6. terry davis says:

    Michael, Some comments on black twig on maples. A few years ago I got a an Mikawa Yatsubusa from Mountain Maples (who did not make good on it). It was infected, and it took out the plant, an old Kotohime, and several japonicums before I got it under control. I understand it was epidemic in Oregon. Every “Shaina” I have ever seen has had it, and I could never keep one alive. A local nursery had ten trees several years ago and every one had lesions. I don’t know if any of the other dwarf red forms are less susceptible. Dissectum seems to be vulnerable, too, but not as badly. Susceptibility recognition is likely a key ingredient.
    I had heard of using a potassium permanganate drench, and this was also recommended for all Rosacae.

    • crataegus says:

      I will try the potassium permanganate drench, I have not yet. There are definite ranges in the susceptibility to this disease. Pseudomonas will affect some Japanese maples and not others. I grow a couple of seedling unnamed ‘varieties’ that are so strong that I have yet to have any affected by it. The native vine maple is susceptible. Trident maple less so. I think that strength and natural vigor is a factor here.

      • Bruce says:

        Interesting and crucial information. I think along with this, tool sterilization needs to be addressed. When I asked our local plant pathologist he said the most effective solution is a 50-50 mix of Lysol CONCENTRATE and water. Of course there are commercial solutions but they come in large quantities. He further said that although Clorox is commonly thought to be a good sterilizer it’s not that effective on a broad range of pathogens.

  7. Bruce says:

    This disease also took out a couple choice, old Pieris japonica’s. Broke my heart.

  8. terry davis says:

    Speaking as a chemist, I would not combine ZeroTol with any commercial organic treatments, as it would likely react with them. Followup in a few days miught be better.
    Subdue is a very narrow-spectrum fungicide, only active against pythium or phytophora (the two most-common root pathogens). I am told it is so narrow that it the company almost marketed it in combination with other fungicides (In fact, in DrenchPak, it is combined with Cleary’s 3236, which is how I use it). Ppseudomonas is a bacterium, so Subdue shouldn’t work with it (but if you say it does, stranger things have happened). In its proper use, it is extraordinarily effective, and it has literally saved plants for me. I have heard that Subdue is supposedly phytotoxic when sprayed on the foliage of some plants, e.g. azaleas, but I haven’t been able to confirm that. I have also had a lot of luck with Bonide ROse Rx, which is a combination (non-smelly) insecticide and fungicide.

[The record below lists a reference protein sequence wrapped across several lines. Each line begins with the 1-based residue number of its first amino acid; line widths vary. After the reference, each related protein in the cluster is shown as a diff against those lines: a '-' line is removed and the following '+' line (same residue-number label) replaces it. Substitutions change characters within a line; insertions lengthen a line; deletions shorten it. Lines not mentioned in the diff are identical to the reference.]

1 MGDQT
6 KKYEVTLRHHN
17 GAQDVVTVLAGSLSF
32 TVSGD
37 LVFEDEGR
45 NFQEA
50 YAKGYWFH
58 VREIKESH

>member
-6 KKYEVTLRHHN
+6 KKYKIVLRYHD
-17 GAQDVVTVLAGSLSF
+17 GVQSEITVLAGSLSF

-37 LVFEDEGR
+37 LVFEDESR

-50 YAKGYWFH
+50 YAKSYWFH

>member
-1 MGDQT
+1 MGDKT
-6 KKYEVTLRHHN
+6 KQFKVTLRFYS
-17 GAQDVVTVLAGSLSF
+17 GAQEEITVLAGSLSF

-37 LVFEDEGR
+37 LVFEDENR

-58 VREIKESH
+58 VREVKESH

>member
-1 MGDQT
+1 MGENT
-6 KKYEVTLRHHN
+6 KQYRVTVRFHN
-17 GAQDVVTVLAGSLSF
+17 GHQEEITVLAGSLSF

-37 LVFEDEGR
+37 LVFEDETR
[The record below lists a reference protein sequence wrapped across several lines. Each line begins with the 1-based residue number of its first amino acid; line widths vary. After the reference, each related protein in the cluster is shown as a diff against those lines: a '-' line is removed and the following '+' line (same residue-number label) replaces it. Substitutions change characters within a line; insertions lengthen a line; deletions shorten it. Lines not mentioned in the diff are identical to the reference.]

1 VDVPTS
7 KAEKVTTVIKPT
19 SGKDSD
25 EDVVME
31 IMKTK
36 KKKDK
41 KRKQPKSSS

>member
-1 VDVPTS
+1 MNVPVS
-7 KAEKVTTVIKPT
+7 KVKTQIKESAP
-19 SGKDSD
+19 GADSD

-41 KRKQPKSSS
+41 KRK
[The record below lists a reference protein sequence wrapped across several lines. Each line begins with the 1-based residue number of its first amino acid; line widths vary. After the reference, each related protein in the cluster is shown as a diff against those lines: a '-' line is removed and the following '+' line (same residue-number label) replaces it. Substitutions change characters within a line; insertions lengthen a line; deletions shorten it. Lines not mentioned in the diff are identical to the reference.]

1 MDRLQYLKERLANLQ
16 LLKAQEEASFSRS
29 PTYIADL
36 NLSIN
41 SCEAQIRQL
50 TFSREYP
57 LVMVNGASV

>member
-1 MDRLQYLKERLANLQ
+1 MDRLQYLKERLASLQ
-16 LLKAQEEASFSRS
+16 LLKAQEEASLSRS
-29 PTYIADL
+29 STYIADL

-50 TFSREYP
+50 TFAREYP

I have used Fire Blight spray (streptomycin) for black twig, and am not sure if it works, but it makes sense, since it is an antibiotic. I have been loath to get copper in the soil, as it is so broad spectrum, it may damage mycorrhizae. Your input? I would think permanganate as a drench might have the same problem. This was for Rosacae (sp. cotoneasters), though, which may not be so dependent upon mycorrhizae. The specific Treatment for Pseudomonas respiratory infections is erythromycin, esp. in some of it its more potent varieties (Clarithromycin), so maybe this would work.

    • crataegus says:

      Thanks for your comments!
      I must have mis-written; I don’t combine ZeroTol with anything, only meant that I use it in combination as a control. I don’t mix it physically with another product. I do like it, as I used to like lime sulfur. But lime sulfur is messy and smelly and I prefer ZeroTol because it does about the same thing. I wish it had some residual effects, though.
      Actually when I researched this a while back the Arborists that I talked with said that Pseudomonas is controlled with many of the simpler fungicides like copper. Even though it is a bacteria. That surprised me too.
      I don’t use copper drench, but know people who do. I don’t use copper wire as a tie down wire because of its strange reactions in the soil. Roots tend to not grow in the area around copper wire, I guess it gets concentrated and toxic perhaps?
      Again, appreciated-

      • Chris says:

        Damn Michael, I just lost sev. branches to this darn dz again. It’s been very wet here this summer, esp. last week. Nothing’s drying out. Luckily I now have Zerotol. May I ask, you use the same dosage as the chojubai of 1.25oz/gal both as a drench and spray?

        I don’t know why, but every yr. I’ve lost some branches to this darn dz. So strange too given this yr’s been very healthy for me, not one pest or dz other than the nematodes and pseudomonas.